"Socialism, like the ancient ideas from which it springs, confuses the distinction between government and society. As a result of this, every time we object to a thing being done by government, the socialists conclude that we object to its being done at all. We disapprove of state education. Then the socialists say that we are opposed to any education. We object to a state religion. Then the socialists say that we want no religion at all. We object to a state-enforced equality. Then they say that we are against equality. And so on, and so on. It is as if the socialists were to accuse us of not wanting persons to eat because we do not want the state to raise grain." ~ Frederic Bastiat
Angry Young Men
"Sing, O goddess, of the anger of Achilles..." ~ Homer
Are you angry? I'm angry. Why shouldn't we all be angry? Why the hell not? Anger is a vital emotion. It's even the central theme of the Iliad. It can motivate great revolutionary changes. And undoubtedly this is why the Circus of Crime seeks to prevent its expression in any way.
A few weeks back, Brendan O'Neill, writing in the Spectator, described the perverse lengths that the regime of New Labour in Britain was going to stamp out the expression of rage at, what else, itself.
Seems there is, like in North America, too, an "epidemic" of anger among "young people," as older snobs like to patronize us, and the general public, too.
Indeed, everywhere we look, we see the signs of this epidemic of wrath. Road rage. Air rage. Desk rage. Spam rage. Computer rage. Noise rage. Work rage. School rage. The congressional elections of 1994 were dubbed the results of "angry white men" acting out in a fit of anti-Clinton hatred. This past whorefest was said to be the time of the "Angry Democrats," enraged at the Bush administration for reasons of style rather than of substance, apparently.
It's no coincidence that the rage over the Sept. 11th attacks was corked and stowed by the regime for its own purposes. The anger of the public, directed not at the absolute failure of the federal circus to do anything other than watch it all on TV, but at the millions of Muslims who would be served up as proxies for the 19 dead hijackers, matched Bush's innate dry alcoholic rage, and Georgius Maximus was born, ready to put all that anger to use to kill foreigners in the wake of 9/11.
And al'Qaeda? They're angry. The whosits and whatnots in Iraq? Better believe they're angry, too.
And what do the ringmasters tell us is the solution to this boiling Muslim stew of frustration and anger? The all-purpose solution to all our problems. State-run democracy, managed and policed by the political-industrial elites. Yay!
Funny thing is, though, why doesn't democracy reduce the rage here? Democracy seemingly should prevent this rage, since the angry masses can peacefully suggest changes to the system, right?
Well, maybe not. There's always that little problem of majority and minorities. Divide and rule, and let the bureaucracies figure it out. Whenever there is a problem, who hasn't been told by a politician or some bureaucrat that "there's nothing they can do, it's just 'the system'," whether it's some state slob, or the increasingly bureaucratized private businesses and organizations produced by the regulatory-managerial state?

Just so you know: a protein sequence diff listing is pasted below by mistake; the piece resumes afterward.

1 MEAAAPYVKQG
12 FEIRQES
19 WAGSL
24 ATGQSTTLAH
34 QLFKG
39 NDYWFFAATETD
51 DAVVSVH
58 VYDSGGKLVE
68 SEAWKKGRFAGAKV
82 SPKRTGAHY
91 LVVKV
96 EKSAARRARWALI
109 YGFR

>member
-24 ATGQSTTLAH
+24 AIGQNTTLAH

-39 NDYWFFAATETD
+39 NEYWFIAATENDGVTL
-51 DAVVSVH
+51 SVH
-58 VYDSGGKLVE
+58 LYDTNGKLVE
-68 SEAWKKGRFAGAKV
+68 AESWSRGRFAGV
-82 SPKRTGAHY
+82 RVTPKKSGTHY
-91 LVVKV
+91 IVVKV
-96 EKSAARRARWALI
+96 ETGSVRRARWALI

And this omnipotent statism and legal privileges for the connected and the existing establishment fuels the widespread sense of powerlessness in the face of oligarchy and plutocracy, and leads many into the weeds of socialism or some other nonsense, that only allows the establishment to discredit them as a threat to the middle class' property and lifestyles. Some improvement. If I was of a conspiratorial mindset, one could almost see how the elites ally with their supposed opponents on the Left or Right in order to maintain the status quo and loot the public.
The seemingly impregnable tyranny of the status quo certainly breeds the widespread distrust and crisis in confidence in both private and state institutions, but also surely encourages the belief in the more absurd conspiracies (as opposed to the real ones to cover up the role of self-interest in governmental decision making).
I certainly remember feeling this sense of powerless when I was younger, but I didn't know why or couldn't articulate the source of this frustration at a sense of not having control over one's destiny. The rage of the youth, the anger of the Muslim world, the frustration of the Europeans and others around the world all have in common the expression of powerlessness at the behavior of entrenched and unaccountable foreign and domestic elites.
No doubt, it will be the aim of Bush's mental health Gestapo and anger management mandates in other countries, to stamp out for all time this common sense revulsion at the regime. We will become the sheep, and the establishment will sharpen and strengthen the tyranny of these self-imposed sheepherders to screw us all into conformity with their goals and aims.
The regime and its social allies in the media and psychiatric and pharmaceutical industries want to put a lid on this boiling pot of frustration, or when they can't to divert its target onto approved scapegoats; Arabs today, "Leave-Us-Alone" Conservatives yesterday, and tomorrow, who knows who the target will be.
History showcases societies where pent-up rage festers and finally explodes. Colonial America. France. Russia. The Boxer Rebellion in China. Before the next explosion occurs, hopefully we can convince enough people that the source of their rage and frustration is the state, and the solution is not democracy and "political liberties," but the true freedom of laissez-faire liberty.